Feeds

Microsoft and NYPD install big data crime-fighting system

Domain Awareness System watching Big Apple

Security for virtualized datacentres

Microsoft and the New York Police Department have teamed up to an information gathering system that is designed to identify and shut down criminal activity on the streets of the Big Apple.

Dubbed the Domain Awareness System (DAS), the software links up police databases, CCTV camera footage, reports from over 3,000 radiation sensors, license plate detectors and public data streams into a crime recognition engine that can be used to support officers on the street.

During the press launch, the system was shown identifying a suspect package and displaying the location on the main police response screen, along with a transcript of the 911 call reporting it and a list of nearby officers. The operator then identified all video cameras in the area and began replaying video of the area to see when the package was left on the sidewalk.

Domain Awareness System

Domain Awareness System - not creepy at all

DAS was developed with Redmond's code monkeys and NYPD's finest collaborating to set the operating requirements to the code. The police told the developers what was needed and Redmond coded it into a big data system.

"Microsoft is honored to partner with the NYPD to provide these important public safety capabilities to other jurisdictions,” said Kathleen Hogan, vice president of Microsoft Services in a statement.

"The NYPD is a respected leader and continuously innovating to ensure the safety of their citizens. It is a privilege to support their work with our technology and professional services."

It's not just a privilege, but also a potential money-spinner. As part of the development deal Microsoft will retain the rights to the DAS code so it can sell it to other police departments around the country. In return, the NYPD takes a 30 per cent kickback on future sales.

"Here's an investment we have made which is going to be invaluable to keep this city safe," said New York's Mayor Bloomberg at a press conference on Wednesday. "But also we think we can recoup all of our expenses over the periods of time and maybe even make a few bucks." ®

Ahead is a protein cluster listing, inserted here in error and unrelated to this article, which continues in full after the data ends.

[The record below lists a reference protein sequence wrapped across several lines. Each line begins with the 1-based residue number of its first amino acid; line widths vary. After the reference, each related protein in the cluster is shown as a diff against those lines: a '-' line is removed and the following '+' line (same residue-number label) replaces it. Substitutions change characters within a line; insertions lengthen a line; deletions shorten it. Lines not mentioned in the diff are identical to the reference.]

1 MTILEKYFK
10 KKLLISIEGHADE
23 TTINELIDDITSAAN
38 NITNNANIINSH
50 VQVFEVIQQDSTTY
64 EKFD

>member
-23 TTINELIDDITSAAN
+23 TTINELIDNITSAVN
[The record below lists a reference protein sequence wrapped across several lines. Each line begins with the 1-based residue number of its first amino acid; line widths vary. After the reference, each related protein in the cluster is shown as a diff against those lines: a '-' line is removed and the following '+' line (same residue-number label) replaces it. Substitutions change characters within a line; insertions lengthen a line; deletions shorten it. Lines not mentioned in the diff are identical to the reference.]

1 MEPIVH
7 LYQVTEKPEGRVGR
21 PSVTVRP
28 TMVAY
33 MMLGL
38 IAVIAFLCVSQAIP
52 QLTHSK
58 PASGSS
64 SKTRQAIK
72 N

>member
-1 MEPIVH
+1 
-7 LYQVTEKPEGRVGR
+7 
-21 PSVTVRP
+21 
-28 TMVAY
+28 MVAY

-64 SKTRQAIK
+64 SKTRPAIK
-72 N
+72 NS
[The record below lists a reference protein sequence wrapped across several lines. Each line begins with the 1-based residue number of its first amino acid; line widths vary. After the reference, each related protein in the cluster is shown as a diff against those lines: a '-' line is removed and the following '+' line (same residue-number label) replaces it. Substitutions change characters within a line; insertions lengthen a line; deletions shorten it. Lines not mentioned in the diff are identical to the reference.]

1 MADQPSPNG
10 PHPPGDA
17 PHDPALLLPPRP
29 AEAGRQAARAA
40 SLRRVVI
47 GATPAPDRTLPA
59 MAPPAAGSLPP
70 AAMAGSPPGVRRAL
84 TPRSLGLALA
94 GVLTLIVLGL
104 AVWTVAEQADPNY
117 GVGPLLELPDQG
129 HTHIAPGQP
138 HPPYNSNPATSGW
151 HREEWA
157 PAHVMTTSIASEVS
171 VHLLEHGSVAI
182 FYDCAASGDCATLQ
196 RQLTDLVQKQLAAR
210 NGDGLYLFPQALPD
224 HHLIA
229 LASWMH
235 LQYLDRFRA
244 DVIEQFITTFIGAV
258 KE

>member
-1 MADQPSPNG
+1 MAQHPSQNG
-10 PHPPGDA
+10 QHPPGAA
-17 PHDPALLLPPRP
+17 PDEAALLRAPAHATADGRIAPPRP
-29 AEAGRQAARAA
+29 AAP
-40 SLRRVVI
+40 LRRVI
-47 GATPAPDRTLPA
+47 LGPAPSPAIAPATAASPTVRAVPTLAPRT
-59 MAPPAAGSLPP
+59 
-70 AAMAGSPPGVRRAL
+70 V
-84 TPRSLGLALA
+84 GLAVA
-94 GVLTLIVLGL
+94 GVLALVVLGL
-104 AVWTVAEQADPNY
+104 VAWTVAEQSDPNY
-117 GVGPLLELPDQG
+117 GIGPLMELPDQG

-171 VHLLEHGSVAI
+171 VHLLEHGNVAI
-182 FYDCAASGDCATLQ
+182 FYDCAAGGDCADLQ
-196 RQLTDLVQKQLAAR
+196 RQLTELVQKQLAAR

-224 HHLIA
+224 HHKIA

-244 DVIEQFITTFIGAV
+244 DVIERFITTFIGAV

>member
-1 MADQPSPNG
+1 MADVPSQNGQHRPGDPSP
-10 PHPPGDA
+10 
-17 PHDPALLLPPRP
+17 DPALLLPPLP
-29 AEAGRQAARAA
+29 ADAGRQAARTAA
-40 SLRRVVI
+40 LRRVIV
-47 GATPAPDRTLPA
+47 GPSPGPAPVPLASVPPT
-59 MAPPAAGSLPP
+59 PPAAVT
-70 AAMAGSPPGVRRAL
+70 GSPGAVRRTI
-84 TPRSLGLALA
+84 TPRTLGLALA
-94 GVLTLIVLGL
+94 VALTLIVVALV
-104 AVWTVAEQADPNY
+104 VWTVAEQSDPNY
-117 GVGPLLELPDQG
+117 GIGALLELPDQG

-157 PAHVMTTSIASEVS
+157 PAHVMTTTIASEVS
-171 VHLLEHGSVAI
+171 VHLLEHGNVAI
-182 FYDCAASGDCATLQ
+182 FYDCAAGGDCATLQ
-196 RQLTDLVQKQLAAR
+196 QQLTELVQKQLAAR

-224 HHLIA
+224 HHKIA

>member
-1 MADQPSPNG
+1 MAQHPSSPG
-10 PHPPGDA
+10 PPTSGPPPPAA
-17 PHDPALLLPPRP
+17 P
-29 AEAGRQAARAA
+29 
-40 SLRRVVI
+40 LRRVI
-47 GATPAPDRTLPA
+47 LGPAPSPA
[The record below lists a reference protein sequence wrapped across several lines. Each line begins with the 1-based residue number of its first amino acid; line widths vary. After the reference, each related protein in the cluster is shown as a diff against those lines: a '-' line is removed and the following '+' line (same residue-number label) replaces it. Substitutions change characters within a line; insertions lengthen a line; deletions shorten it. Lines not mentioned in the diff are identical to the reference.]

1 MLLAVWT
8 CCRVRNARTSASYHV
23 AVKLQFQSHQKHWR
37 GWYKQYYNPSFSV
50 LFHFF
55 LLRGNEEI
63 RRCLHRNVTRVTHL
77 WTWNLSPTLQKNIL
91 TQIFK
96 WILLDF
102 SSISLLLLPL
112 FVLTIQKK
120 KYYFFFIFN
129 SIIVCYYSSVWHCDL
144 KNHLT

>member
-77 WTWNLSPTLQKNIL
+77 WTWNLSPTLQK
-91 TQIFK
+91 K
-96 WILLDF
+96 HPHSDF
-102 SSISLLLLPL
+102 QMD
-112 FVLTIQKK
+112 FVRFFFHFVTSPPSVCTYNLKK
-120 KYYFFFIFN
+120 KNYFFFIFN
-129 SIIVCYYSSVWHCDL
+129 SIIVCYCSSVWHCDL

Intelligent flash storage arrays

More from The Register

next story
Scrapping the Human Rights Act: What about privacy and freedom of expression?
Justice minister's attack to destroy ability to challenge state
WHY did Sunday Mirror stoop to slurping selfies for smut sting?
Tabloid splashes, MP resigns - but there's a BIG copyright issue here
Google hits back at 'Dear Rupert' over search dominance claims
Choc Factory sniffs: 'We're not pirate-lovers - also, you publish The Sun'
EU to accuse Ireland of giving Apple an overly peachy tax deal – report
Probe expected to say single-digit rate was unlawful
Inequality increasing? BOLLOCKS! You heard me: 'Screw the 1%'
There's morality and then there's economics ...
Hey Brit taxpayers. You just spent £4m on Central London ‘innovation playground’
Catapult me a Mojito, I feel an Digital Innovation coming on
While you queued for an iPhone 6, Apple's Cook sold shares worth $35m
Right before the stock took a 3.8% dive amid bent and broken mobe drama
EU probes Google’s Android omerta again: Talk now, or else
Spill those Android secrets, or we’ll fine you
prev story

Whitepapers

Forging a new future with identity relationship management
Learn about ForgeRock's next generation IRM platform and how it is designed to empower CEOS's and enterprises to engage with consumers.
Storage capacity and performance optimization at Mizuno USA
Mizuno USA turn to Tegile storage technology to solve both their SAN and backup issues.
The next step in data security
With recent increased privacy concerns and computers becoming more powerful, the chance of hackers being able to crack smaller-sized RSA keys increases.
Security for virtualized datacentres
Legacy security solutions are inefficient due to the architectural differences between physical and virtual environments.
A strategic approach to identity relationship management
ForgeRock commissioned Forrester to evaluate companies’ IAM practices and requirements when it comes to customer-facing scenarios versus employee-facing ones.